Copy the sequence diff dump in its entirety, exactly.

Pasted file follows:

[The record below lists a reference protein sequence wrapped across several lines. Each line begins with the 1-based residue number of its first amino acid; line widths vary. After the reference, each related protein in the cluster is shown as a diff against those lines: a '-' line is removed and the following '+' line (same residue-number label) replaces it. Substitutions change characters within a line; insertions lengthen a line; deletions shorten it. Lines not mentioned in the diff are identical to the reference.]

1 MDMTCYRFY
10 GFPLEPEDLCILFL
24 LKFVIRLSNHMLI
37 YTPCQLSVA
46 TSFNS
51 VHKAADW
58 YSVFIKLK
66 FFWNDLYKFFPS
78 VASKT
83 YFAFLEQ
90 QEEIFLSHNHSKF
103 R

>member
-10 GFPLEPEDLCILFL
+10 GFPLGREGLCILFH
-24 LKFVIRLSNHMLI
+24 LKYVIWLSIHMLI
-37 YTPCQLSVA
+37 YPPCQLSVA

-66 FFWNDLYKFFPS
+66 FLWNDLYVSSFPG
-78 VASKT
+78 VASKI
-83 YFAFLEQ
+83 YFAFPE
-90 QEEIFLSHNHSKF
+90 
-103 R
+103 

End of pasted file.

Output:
[The record below lists a reference protein sequence wrapped across several lines. Each line begins with the 1-based residue number of its first amino acid; line widths vary. After the reference, each related protein in the cluster is shown as a diff against those lines: a '-' line is removed and the following '+' line (same residue-number label) replaces it. Substitutions change characters within a line; insertions lengthen a line; deletions shorten it. Lines not mentioned in the diff are identical to the reference.]

1 MDMTCYRFY
10 GFPLEPEDLCILFL
24 LKFVIRLSNHMLI
37 YTPCQLSVA
46 TSFNS
51 VHKAADW
58 YSVFIKLK
66 FFWNDLYKFFPS
78 VASKT
83 YFAFLEQ
90 QEEIFLSHNHSKF
103 R

>member
-10 GFPLEPEDLCILFL
+10 GFPLGREGLCILFH
-24 LKFVIRLSNHMLI
+24 LKYVIWLSIHMLI
-37 YTPCQLSVA
+37 YPPCQLSVA

-66 FFWNDLYKFFPS
+66 FLWNDLYVSSFPG
-78 VASKT
+78 VASKI
-83 YFAFLEQ
+83 YFAFPE
-90 QEEIFLSHNHSKF
+90 
-103 R
+103 